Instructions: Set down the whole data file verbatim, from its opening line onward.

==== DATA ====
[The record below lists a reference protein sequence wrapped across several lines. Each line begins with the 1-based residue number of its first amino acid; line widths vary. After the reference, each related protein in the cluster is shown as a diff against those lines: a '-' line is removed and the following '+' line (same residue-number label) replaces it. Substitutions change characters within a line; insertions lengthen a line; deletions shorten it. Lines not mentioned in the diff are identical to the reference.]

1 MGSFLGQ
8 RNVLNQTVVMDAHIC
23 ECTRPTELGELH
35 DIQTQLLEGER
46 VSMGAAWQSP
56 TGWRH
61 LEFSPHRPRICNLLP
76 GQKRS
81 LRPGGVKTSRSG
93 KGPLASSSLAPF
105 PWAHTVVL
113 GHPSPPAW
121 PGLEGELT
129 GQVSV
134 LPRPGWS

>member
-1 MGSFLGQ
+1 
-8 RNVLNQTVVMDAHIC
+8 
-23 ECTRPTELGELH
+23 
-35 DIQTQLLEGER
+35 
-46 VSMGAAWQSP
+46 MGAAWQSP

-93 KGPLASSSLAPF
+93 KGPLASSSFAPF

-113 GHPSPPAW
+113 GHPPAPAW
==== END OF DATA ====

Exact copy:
[The record below lists a reference protein sequence wrapped across several lines. Each line begins with the 1-based residue number of its first amino acid; line widths vary. After the reference, each related protein in the cluster is shown as a diff against those lines: a '-' line is removed and the following '+' line (same residue-number label) replaces it. Substitutions change characters within a line; insertions lengthen a line; deletions shorten it. Lines not mentioned in the diff are identical to the reference.]

1 MGSFLGQ
8 RNVLNQTVVMDAHIC
23 ECTRPTELGELH
35 DIQTQLLEGER
46 VSMGAAWQSP
56 TGWRH
61 LEFSPHRPRICNLLP
76 GQKRS
81 LRPGGVKTSRSG
93 KGPLASSSLAPF
105 PWAHTVVL
113 GHPSPPAW
121 PGLEGELT
129 GQVSV
134 LPRPGWS

>member
-1 MGSFLGQ
+1 
-8 RNVLNQTVVMDAHIC
+8 
-23 ECTRPTELGELH
+23 
-35 DIQTQLLEGER
+35 
-46 VSMGAAWQSP
+46 MGAAWQSP

-93 KGPLASSSLAPF
+93 KGPLASSSFAPF

-113 GHPSPPAW
+113 GHPPAPAW